# Closed subsets of $\mathbb{C}^*$ proper for multiplication

Let $S_1$ and $S_2$ be two proper closed subsets of $\mathbb{C}^*$. Let's denote by $\overline{S_1}$ and $\overline{S_2}$ their closure in $\mathbb{C}_{\infty}.$ (Alexandrov compactification)

Theorem : If $S_1 \times S_2$ is proper for the complex multiplication (i.e. : $S_1 \cap \frac{K}{S_2}$ is compact for each compact $K \subset \mathbb{C}^*$) then $(0,\infty) \notin \overline{S_1} \times \overline{S_2}.$

I must say I'm not sure of the validity of this theorem. Actually I try to find a counter-example (with discrete closed subsets, etc...) without success. However I can't find any proof of this theorem.

Any help (proof or counter-example) will be greatly appreciated.

• Unless I'm mistaken, $(0,\infty)\in \overline{S_1}\times \overline{S_2}$ means exactly $0\in S_1$ and $S_2$ is not bounded. And $S_1\times S_2$ being proper means that for every $r\ge 0$, $S_1\cap \left\{\frac{r}{z}\mid z\in S_2\right\}$ is compact. So your theorem says that if $0\in \overline{S_1\cap \left\{\frac{1}{z}\mid z\in \overline{S_2}\right\}}$, then it's not compact... Whereas it probably should be $\infty\in \overline{S_1\cap \left\{\frac{1}{z}\mid z\in \overline{S_2}\right\}}$. Are you sure it's not $(\infty,0)$ instead of $(0,\infty)$? – xavierm02 Feb 12 '16 at 12:27
• $S_1 \subset \mathbb{C}^*$. Hence $0 \in S_1$ has no sens. $0 \in \overline{S_1}$ only says there is a convergent sequence $x_n \in S_1 \to 0.$ – C. Dubussy Feb 12 '16 at 12:33
• Yeah. I edited and added an overline. But I'm starting to think that you can never have $0\in\overline{S_1}$: $S_1$ is closed so if it has a sequence converging to $0$, it contains $0$ but it can't because it's a subset of $\mathbb C^*$. And so $\overline{S_1}$ can't contain $0$... – xavierm02 Feb 12 '16 at 12:36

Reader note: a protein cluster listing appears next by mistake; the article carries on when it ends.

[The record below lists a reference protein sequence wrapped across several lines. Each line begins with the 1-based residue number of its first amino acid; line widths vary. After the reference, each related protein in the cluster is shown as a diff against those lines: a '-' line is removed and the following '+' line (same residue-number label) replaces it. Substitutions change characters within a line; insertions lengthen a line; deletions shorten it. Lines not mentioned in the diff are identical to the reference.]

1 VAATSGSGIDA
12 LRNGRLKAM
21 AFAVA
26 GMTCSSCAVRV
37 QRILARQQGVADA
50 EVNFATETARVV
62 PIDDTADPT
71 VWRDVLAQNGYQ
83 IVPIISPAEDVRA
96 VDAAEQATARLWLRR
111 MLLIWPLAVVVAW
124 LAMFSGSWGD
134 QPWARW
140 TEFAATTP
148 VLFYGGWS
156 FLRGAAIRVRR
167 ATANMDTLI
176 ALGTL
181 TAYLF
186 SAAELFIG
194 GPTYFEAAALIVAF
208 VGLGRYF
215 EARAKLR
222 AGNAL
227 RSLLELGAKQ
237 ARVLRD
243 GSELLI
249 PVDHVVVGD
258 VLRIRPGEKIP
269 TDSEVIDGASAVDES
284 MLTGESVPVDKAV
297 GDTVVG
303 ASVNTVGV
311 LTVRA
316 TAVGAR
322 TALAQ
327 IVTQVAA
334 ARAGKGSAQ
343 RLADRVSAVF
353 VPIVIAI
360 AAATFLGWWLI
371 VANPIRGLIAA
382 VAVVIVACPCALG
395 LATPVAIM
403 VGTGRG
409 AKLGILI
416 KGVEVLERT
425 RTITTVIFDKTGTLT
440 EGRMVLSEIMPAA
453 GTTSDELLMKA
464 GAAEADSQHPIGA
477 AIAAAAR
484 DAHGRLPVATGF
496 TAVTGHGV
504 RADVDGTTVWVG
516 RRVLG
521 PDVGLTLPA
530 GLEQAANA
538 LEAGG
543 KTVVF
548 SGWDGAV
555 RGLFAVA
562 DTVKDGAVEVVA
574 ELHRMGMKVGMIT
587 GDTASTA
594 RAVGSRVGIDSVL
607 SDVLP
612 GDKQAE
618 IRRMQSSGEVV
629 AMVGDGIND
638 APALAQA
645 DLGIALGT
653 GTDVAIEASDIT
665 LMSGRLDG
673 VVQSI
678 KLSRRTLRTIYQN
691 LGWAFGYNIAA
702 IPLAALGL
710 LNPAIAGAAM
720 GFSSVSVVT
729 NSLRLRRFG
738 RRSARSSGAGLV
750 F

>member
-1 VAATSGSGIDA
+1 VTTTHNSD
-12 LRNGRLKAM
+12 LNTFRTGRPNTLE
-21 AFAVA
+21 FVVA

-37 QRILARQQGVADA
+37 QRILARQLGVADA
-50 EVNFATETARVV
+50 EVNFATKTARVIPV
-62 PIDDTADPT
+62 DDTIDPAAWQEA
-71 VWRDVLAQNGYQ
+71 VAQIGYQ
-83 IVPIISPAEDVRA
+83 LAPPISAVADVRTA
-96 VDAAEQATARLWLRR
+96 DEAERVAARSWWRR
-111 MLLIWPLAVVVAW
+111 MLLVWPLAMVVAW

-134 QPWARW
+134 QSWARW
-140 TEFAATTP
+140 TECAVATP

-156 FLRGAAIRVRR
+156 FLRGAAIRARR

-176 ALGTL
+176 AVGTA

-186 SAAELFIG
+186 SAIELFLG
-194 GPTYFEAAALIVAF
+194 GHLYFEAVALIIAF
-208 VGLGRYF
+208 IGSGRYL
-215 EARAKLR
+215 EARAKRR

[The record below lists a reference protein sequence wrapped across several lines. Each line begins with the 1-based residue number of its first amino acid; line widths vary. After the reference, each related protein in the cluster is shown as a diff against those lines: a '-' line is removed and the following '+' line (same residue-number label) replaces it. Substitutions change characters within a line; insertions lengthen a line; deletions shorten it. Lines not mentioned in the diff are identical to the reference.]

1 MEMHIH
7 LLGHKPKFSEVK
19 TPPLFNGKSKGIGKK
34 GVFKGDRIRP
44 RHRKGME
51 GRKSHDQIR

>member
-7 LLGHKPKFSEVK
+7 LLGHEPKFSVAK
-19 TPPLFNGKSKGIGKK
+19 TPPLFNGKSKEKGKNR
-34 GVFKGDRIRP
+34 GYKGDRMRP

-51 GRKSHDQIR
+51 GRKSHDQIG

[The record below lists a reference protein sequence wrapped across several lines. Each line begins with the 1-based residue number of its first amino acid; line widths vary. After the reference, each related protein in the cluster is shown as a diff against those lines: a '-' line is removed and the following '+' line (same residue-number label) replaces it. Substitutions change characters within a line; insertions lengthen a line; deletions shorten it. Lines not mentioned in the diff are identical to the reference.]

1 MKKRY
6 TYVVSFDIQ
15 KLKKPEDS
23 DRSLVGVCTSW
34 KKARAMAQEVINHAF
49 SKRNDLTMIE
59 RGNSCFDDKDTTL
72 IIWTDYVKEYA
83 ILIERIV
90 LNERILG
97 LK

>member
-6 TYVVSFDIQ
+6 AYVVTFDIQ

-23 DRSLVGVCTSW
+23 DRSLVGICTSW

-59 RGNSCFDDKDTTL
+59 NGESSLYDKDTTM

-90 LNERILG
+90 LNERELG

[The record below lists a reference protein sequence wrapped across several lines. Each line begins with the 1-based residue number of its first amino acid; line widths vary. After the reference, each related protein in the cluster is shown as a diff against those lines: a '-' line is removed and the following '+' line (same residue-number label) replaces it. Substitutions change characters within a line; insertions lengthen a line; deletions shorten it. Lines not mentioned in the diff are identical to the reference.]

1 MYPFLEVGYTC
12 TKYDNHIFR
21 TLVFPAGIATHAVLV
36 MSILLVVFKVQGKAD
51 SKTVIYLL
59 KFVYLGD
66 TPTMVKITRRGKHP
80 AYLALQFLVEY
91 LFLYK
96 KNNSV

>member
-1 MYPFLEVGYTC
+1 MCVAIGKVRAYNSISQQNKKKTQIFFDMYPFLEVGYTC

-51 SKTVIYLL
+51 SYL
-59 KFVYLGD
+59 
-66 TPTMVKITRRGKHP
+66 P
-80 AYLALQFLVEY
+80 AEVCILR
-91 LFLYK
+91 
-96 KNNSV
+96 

• It is a closed subset of $\mathbb{C}^*$ for the topology of $\mathbb{C}^*$ . Take for exemple $S_1 = \{\frac{1}{n} : n \in \mathbb{N}\}$. This a closed subset of $\mathbb{C}^*$ and $0 \in \overline{S_1}.$ – C. Dubussy Feb 12 '16 at 12:38

## 1 Answer

Let

$$S_1 = \biggl\{ \frac{1}{(2m+1)!} : m \in \mathbb{N}\biggr\}\quad\text{and}\quad S_2 = \{ (2n)! : n \in \mathbb{N}\}.$$

Then $S_1$ and $S_2$ are closed subsets of $\mathbb{C}^{\ast}$, $0 \in \overline{S_1}$ and $\infty \in \overline{S_2}$ (closures taken in $\mathbb{C}_{\infty}$), and yet for every compact $K \subset \mathbb{C}^{\ast}$ the set $S_1 \cap \frac{K}{S_2}$ is finite, hence compact.

For, any compact subset of $\mathbb{C}^{\ast}$ is contained in a closed annulus $A_R := \{ z : R^{-1} \leqslant \lvert z\rvert \leqslant R\}$, and

$$\frac{1}{R} \leqslant \frac{(2n)!}{(2m+1)!} \implies (m < n) \lor (2m+1 \leqslant R),\tag{1}$$

while

$$\frac{(2n)!}{(2m+1)!} \leqslant R \implies (m \geqslant n) \lor (2n \leqslant R).\tag{2}$$

Thus for $m > \frac{R-1}{2}$, we can by $(1)$ only have $\frac{(2n)!}{(2m+1)!} \in A_R$ if $n > m$, but then $2n > 2m + 1 > R$ and then $(2)$ shows $\frac{(2n)!}{(2m+1)!} \notin A_R$, so

$$\operatorname{card} \biggl(S_1 \cap \frac{A_R}{S_2}\biggr) \leqslant \frac{R+1}{2}.$$

• Nice counter-example, thank you ! – C. Dubussy Feb 12 '16 at 13:26